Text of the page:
Changes to the key safety standard on household electrical appliances
Published: September 2020
The work-horse European standard on the safety of electrical appliances has gone through multiple amendments. This new version incorporates the latest, as this blog post explains.
BS EN 60335-1 is the European standard on general requirements and conditions for domestic safety testing of electrical household appliances. It covers protection against live parts, heating, leakage currents, electric strength at operating temperatures, moisture resistance, resistance to heat and fire, stability and mechanical hazards, internal wiring and supply connections. It also defines the classification and marking of electrical equipment.
The standard deals with the reasonably foreseeable hazards presented by appliances and machines that can be encountered by anyone in everyday life – although the scope stipulates that the use of appliances by unsupervised young children, or children playing with electrical household equipment, isn’t covered.
It also includes appliances that aren’t intended for normal household use, but rather for use by expert or trained users in shops, in light industry and on farms. It also deals with appliances and machines that are declared to be for commercial use by lay-persons.
These best practice recommendations look at reasonably foreseeable hazards that could cause injury. Its application can be seen in everyday life from the washing machine to the electric oven. The standard’s aim is to ensure a high level of safety for electrical appliance users. As such, the standard is relevant to manufacturers of electrical household equipment, component suppliers, retailers, regulators and inspectors, including test house engineers. It will also be of interest to trading standards and consumer groups.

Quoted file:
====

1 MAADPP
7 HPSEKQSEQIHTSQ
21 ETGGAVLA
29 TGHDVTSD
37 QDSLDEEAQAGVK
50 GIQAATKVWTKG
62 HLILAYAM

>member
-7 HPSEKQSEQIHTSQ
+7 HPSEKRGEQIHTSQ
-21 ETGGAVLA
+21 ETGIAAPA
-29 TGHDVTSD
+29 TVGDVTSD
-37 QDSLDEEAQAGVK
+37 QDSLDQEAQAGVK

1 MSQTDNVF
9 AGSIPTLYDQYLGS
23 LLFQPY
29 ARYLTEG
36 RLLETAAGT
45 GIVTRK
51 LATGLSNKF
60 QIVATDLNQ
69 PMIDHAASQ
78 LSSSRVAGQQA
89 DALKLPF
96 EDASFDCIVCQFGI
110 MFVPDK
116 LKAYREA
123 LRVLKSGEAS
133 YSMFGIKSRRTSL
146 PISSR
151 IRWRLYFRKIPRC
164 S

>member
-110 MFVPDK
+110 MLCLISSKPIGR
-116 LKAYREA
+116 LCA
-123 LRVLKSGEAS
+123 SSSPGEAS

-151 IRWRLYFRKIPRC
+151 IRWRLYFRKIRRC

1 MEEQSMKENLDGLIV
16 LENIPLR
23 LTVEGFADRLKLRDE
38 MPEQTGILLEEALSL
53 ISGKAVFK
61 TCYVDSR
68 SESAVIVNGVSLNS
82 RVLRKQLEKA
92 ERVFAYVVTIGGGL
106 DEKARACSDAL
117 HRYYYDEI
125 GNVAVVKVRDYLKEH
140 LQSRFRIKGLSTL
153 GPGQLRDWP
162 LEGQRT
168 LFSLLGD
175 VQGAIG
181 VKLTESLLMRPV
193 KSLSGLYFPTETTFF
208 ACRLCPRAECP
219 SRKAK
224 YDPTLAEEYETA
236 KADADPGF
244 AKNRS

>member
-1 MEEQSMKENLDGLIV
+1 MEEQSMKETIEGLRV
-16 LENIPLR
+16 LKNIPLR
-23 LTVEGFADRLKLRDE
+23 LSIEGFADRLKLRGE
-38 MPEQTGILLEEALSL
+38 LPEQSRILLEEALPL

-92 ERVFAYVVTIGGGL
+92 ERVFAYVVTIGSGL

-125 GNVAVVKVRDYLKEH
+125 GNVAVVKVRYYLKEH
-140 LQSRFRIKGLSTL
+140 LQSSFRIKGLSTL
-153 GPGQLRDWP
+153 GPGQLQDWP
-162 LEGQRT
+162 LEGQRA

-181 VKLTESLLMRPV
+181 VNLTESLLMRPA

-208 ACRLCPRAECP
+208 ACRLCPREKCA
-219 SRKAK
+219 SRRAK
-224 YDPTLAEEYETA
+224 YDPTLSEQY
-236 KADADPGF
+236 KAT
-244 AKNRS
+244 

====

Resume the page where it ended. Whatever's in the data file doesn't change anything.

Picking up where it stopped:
New and revised requirements
Users of the last-published version (BS EN 60335-1: 2012+A13: 2017) need to know that we’ve now published three key amendments together as BS EN 60335-1:2012+A1+A2+A14:2019 Household and similar electrical appliances – Safety – General requirements. Each amendment is identified separately on the cover and within the text.
They consist of the CENELEC adoption of IEC Amendment 1:2013 and IEC Amendment 2:2016 with CENELEC modifications to the text and CENELEC Amendment A14:2019.
Together these CENELEC amendments represent significant changes to BS EN 60335-1:2012+A13: 2017. They introduce requirements for Class II appliances with functional earth; clarify the requirements for testing three-phase appliances; introduce a wetting agent to be used in spillage testing in 15.2; clarify the leakage current test of 16.2, particularly with regard to Class II constructions; introduce revised requirements for access to button cells etc. in 22.54; and introduce requirements for appliances used at altitudes above 2000 m. They also convert numerous Notes relating to components in Clause 24 into normative text; and amend Annex B so that it specifies that it covers appliances powered by rechargeable batteries that are recharged in the appliance.
The requirements for battery operated appliances are clarified by the introduction of Annex S for battery-operated appliances powered by batteries that are non-rechargeable or not recharged in the appliance. A new Annex T gives requirements for the UV-C radiation effect on non-metallic materials. We’ve also now included a new informative Annex ZH on: “Common plugs and socket-outlets types in CENELEC countries”. This has replaced the hyperlink to the CENELEC website for information concerning national plug and socket-outlets. Some other items have been edited for clarity and consistency.
This standard is important because manufacturers can use it as a way of demonstrating compliance with both the Low Voltage Directive 2014/35/EU and the Machinery Directive 2006/42/EC. It also clarifies the requirements for battery operated appliances with the introduction of Annex S. Finally, the introduction of Annex T on the requirements for the UV-C radiation effect on non-metallic materials is very useful. All told, then, users should now ensure that they’re using the latest version of this influential standard if they want to maintain compliance, and the safety of their electrical appliances.